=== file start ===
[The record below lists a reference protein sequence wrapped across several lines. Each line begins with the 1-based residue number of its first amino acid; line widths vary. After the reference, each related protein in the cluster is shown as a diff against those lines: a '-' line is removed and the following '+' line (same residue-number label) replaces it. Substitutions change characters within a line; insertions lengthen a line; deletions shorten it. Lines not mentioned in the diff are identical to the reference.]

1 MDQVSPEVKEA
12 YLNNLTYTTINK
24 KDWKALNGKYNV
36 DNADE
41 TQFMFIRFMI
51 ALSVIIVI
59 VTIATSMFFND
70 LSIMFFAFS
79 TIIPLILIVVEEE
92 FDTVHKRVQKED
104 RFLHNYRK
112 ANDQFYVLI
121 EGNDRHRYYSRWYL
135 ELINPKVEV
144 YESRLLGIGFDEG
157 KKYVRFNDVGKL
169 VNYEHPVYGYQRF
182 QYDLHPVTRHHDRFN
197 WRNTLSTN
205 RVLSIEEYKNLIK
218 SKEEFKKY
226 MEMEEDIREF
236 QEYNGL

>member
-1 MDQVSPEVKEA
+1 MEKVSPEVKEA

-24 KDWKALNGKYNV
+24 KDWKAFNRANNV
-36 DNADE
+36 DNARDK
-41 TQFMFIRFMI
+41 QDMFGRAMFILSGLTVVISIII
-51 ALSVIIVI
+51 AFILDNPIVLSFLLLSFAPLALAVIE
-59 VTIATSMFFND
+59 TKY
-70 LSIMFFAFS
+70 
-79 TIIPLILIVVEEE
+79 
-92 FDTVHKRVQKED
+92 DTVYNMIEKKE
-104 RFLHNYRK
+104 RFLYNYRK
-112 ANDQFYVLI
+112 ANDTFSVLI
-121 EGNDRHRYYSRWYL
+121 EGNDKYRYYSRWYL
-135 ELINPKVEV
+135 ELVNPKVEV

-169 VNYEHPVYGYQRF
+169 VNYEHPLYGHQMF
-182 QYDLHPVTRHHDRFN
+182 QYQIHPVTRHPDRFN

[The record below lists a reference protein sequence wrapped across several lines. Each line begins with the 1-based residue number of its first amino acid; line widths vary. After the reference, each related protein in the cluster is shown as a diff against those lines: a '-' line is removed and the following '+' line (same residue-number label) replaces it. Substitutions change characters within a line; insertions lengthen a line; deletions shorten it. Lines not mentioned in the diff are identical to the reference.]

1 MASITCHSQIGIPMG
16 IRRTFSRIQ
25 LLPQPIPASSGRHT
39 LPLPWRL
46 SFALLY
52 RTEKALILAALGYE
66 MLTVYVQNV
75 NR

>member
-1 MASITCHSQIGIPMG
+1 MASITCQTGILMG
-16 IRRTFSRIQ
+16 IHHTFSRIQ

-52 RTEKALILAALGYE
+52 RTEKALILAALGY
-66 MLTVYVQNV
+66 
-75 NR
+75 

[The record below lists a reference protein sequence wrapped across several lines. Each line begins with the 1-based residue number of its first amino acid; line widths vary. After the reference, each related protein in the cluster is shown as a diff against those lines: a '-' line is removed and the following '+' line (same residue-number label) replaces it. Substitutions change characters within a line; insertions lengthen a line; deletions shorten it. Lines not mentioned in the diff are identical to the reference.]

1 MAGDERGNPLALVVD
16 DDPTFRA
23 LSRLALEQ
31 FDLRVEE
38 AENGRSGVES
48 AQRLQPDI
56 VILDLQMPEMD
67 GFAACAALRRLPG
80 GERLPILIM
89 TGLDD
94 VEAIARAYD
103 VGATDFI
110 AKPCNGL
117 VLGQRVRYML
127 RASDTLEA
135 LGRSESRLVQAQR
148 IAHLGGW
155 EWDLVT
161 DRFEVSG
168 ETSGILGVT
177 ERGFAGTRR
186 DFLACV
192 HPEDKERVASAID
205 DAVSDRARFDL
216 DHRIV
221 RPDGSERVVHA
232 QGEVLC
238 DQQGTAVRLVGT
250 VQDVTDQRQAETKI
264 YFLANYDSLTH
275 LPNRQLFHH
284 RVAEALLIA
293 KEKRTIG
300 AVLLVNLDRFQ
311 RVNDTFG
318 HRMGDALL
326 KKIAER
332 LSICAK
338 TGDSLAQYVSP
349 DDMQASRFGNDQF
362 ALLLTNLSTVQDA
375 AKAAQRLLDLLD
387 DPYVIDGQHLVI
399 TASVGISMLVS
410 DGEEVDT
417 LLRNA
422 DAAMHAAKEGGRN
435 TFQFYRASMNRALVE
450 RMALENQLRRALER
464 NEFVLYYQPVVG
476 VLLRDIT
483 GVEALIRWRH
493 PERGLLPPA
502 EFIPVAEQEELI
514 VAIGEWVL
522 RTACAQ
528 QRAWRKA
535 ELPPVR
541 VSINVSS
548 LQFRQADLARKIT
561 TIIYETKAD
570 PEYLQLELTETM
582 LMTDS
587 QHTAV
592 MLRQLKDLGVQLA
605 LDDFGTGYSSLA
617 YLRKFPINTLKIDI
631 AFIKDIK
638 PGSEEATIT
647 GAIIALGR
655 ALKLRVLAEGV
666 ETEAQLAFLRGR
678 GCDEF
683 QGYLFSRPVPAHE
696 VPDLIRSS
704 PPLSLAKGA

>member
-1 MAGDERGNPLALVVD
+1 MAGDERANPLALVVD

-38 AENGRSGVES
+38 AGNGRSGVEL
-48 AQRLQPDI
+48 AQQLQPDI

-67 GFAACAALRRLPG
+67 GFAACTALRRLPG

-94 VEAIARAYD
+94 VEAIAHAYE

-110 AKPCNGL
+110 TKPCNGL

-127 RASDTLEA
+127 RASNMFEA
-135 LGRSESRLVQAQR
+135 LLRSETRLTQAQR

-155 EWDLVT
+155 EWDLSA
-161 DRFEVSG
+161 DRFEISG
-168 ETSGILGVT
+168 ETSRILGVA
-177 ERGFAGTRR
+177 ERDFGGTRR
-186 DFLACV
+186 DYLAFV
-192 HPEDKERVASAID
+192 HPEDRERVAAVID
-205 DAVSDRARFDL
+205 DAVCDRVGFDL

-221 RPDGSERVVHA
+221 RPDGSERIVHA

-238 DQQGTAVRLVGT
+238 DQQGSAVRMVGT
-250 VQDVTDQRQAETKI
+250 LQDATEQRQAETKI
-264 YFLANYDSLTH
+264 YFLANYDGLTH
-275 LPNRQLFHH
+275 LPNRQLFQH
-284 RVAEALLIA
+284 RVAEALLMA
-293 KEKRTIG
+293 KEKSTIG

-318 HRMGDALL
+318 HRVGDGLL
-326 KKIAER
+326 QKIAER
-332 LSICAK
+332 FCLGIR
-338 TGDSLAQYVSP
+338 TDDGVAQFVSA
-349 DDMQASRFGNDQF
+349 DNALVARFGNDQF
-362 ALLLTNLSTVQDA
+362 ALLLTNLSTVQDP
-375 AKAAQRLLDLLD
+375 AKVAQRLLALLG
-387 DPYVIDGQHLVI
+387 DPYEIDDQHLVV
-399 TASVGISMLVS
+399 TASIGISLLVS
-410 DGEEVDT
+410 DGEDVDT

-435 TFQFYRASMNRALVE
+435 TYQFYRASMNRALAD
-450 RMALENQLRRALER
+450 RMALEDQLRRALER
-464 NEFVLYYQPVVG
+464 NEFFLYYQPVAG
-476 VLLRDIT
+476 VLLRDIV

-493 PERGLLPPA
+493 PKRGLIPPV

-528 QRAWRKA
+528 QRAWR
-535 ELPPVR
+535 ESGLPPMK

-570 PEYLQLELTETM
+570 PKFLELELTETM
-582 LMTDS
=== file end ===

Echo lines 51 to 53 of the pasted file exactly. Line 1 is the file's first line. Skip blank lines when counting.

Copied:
+135 ELVNPKVEV

-169 VNYEHPVYGYQRF
+169 VNYEHPLYGHQMF